With the Xbox 360 now in its seventh year on the market, the ardent gamers are getting increasingly excited about the prospect of its successor, and the rumor mill has been fairly rampant over the past 6 months or so, covering just about every eventuality possible.

A recurring theme is that there will be two different consoles, with an entertainment-centered device launching first, before a fully-fledged, gaming-focused unit bursts into the scene thereafter. Well today, more purported details of the latter have emerged, with Xbox World reporting the device will utilize a – wait for it – 16-core CPU.

While the sheer sound of it will surely have gamers salivating, it does seem like an unholy amount of power – even too much – for just mere game-playing. Nonetheless, Xbox World seems pretty sure that the ‘Durango’ dev kits released in March – Durango being the supposed codename for the Xbox 720 – don’t fully reflect the power of the finished product.

It is thought the apparent power overload could have something to do with the Kinect 2 – which is expected to sap at least a quarter of the cores since the new motion controller – successor to the fastest-selling gadget in history – will boast meticulous accuracy.

The final console is said to include the 16-core IBM Power PC CPU, along with a graphics processor similar in performance to AMD’s Radeon HD 7000-series graphics cards. This makes sense, since AMD’s kit has rumored to be a feature of Sony’s PlayStation 4 as well as the Xbox 720.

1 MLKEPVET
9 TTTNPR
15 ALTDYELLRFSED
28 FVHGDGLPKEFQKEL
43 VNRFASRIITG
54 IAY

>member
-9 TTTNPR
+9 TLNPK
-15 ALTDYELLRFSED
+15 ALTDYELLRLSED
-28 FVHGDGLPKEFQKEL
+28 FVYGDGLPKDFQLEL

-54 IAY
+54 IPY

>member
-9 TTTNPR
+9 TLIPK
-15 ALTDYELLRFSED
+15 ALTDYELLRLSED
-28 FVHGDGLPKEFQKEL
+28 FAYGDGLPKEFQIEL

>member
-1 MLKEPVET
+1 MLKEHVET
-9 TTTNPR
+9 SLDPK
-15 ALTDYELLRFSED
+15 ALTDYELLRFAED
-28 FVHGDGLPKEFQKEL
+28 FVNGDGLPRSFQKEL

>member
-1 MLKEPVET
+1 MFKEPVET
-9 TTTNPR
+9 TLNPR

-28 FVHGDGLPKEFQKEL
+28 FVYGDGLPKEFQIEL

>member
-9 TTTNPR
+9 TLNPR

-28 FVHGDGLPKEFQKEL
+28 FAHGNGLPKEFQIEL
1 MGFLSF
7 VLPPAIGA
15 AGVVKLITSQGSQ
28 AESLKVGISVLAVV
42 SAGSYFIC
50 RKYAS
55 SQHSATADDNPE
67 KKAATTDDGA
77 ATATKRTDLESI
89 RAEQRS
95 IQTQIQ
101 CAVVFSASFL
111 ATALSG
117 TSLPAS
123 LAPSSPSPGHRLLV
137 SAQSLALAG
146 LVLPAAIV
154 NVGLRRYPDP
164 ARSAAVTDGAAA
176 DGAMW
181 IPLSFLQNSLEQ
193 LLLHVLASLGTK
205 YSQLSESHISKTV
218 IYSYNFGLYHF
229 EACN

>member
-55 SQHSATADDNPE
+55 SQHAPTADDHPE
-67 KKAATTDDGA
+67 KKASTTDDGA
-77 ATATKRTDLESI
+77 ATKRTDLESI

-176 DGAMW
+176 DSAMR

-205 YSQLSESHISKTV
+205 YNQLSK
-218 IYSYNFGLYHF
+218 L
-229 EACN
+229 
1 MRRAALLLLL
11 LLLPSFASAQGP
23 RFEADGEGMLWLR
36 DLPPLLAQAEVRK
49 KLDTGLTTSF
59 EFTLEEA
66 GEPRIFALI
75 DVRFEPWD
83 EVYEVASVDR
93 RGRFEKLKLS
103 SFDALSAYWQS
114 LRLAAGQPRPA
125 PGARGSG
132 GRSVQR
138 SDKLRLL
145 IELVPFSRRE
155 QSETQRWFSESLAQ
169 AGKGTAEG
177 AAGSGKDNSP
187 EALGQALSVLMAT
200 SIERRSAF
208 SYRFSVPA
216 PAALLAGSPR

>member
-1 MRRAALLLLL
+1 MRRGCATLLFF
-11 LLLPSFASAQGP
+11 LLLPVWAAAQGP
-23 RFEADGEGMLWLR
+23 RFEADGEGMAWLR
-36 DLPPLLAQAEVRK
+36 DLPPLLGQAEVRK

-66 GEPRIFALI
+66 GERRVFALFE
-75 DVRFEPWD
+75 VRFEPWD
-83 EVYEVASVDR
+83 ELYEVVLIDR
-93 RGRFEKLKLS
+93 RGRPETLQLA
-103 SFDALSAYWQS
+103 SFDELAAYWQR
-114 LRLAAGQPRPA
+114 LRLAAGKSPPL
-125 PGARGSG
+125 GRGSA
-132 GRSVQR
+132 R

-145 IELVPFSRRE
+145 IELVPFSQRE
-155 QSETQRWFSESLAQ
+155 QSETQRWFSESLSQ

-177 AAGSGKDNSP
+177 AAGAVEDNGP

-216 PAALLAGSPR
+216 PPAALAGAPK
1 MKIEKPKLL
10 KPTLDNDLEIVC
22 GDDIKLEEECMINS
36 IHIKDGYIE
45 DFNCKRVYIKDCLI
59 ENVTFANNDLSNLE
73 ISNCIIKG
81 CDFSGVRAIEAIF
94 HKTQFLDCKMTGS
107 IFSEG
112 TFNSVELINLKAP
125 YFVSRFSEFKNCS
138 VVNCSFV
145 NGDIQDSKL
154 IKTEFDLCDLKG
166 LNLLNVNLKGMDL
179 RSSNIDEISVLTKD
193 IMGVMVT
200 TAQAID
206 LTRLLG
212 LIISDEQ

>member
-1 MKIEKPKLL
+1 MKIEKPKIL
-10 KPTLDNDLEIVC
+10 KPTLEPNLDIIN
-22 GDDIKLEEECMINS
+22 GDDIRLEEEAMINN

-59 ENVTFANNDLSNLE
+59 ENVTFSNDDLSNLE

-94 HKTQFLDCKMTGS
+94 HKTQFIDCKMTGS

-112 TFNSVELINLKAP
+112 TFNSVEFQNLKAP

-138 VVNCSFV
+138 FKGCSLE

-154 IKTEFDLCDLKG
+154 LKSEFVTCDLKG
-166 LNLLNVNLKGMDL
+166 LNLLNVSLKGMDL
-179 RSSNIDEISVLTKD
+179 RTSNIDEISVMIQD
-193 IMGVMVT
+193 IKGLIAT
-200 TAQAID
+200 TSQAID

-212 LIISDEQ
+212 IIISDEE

Going against the word of the horse’s mouth, the report also suggests the developers for the Redmond-based software maker are working towards readying game demos for June’s E3 – the world’s largest and most celebrated gaming conference. Although the info is clearly impossible to verify, it does give the gaming world something to get excited about

The Xbox 360 runs on a 3.2 GHz, Tri-Core Xenon processor, so although in terms of the model, the number will double from 360 to 720, the CPU will – if the rumors ring true – improve five-fold.

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What do you guys make of all this? Core overkill? Or does the high number seem legitimate when the resource-hogging Kinect 2 is taken into consideration? Please leave your comments via the usual mediums below.

(via CVG)

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